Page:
2016 | 336pp | £18.35
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You may not tend to look towards a book about technology for the feel-good factor, but The inevitable made me feel fortunate to be alive in this era. Perhaps this is due to Kevin Kelly’s unshakable optimism throughout: if his aim was to get his readers excited about the future, then it definitely worked.
The book is structured into 12 sections, each describing a ‘force’ that Kelly considers to be evolving at a remarkable rate. I was surprised by Kelly’s accessible writing – technology jargon is overruled in favour of examples and anecdotes. An author of 11 previous books, a co-founder of Wired magazine and an author of an explorative blog, Kelly is expertly placed to tell this story of human endeavour. He even recalls trying to convince a now major company that they should register a domain name when the internet first started out.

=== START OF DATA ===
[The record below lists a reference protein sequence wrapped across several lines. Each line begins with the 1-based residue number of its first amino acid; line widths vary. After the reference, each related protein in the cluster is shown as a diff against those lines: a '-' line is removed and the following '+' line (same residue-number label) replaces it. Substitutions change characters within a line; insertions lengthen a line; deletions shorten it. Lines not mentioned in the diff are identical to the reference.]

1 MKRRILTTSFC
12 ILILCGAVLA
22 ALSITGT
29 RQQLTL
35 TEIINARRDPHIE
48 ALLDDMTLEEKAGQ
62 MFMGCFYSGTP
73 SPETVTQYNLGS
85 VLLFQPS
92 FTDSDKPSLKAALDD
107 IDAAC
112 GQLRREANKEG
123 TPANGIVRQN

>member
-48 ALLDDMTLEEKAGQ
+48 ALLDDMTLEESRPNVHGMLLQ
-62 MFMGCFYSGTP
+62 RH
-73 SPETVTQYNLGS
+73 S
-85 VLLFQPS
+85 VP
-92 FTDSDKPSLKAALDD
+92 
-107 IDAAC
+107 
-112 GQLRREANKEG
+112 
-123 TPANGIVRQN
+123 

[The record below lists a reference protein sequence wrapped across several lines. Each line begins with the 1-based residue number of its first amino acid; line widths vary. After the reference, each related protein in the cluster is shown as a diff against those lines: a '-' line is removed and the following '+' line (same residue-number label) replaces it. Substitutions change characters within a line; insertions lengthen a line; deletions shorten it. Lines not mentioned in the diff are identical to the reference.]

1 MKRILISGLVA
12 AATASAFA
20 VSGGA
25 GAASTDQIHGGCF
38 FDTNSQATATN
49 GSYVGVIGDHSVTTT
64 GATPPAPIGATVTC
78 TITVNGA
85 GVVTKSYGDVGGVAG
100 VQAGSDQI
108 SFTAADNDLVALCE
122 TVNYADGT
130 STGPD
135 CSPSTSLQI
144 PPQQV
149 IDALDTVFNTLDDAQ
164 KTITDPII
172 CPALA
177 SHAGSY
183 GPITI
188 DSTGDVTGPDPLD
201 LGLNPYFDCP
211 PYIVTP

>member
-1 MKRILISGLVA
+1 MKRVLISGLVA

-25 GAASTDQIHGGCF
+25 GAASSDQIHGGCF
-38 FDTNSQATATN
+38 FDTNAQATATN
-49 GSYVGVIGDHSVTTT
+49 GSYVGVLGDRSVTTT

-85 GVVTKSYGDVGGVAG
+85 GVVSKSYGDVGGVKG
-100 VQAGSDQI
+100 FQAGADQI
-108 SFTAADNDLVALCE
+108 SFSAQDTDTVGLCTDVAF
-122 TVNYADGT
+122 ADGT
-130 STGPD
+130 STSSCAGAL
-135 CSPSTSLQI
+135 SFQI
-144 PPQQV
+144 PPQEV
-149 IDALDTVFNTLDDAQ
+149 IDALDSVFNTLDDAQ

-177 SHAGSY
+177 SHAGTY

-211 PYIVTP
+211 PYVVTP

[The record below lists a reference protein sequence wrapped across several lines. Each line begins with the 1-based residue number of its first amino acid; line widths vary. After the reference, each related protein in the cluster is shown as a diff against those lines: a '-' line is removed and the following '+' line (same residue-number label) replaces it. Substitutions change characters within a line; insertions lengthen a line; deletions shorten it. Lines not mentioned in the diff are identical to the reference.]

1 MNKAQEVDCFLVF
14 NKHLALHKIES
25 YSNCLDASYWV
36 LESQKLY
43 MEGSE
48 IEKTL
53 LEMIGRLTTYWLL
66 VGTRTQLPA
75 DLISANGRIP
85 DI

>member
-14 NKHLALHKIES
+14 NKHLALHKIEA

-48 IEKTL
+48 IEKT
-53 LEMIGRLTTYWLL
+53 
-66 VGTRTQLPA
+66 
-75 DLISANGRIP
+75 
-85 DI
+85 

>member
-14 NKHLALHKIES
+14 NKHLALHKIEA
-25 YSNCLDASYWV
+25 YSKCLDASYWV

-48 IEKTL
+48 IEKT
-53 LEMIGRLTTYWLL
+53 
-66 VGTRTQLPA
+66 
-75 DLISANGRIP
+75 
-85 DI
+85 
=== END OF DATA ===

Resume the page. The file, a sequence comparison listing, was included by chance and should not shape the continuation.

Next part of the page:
In each chapter Kelly emphasises that the rate between something seeming impossible to becoming reality is so fast. He states that ‘our knowledge is expanding exponentially, but our questions are expanding exponentially faster.’ Science is expanding our ignorance rather than knowledge, and the best part is that we haven’t asked the biggest questions yet. Many things that seem impossible now, he adds, will be the norm in 2030 – one example of this is the advancement of artificial intelligence.
The inevitable does well to restore some faith in human endeavour, at a time when we face many global challenges. Ever the optimist, Kelly convinced me that this is the best time to be an innovator, as today is a ‘wide open frontier’ and there are many opportunities to contribute to the advancements he considers to be inevitable.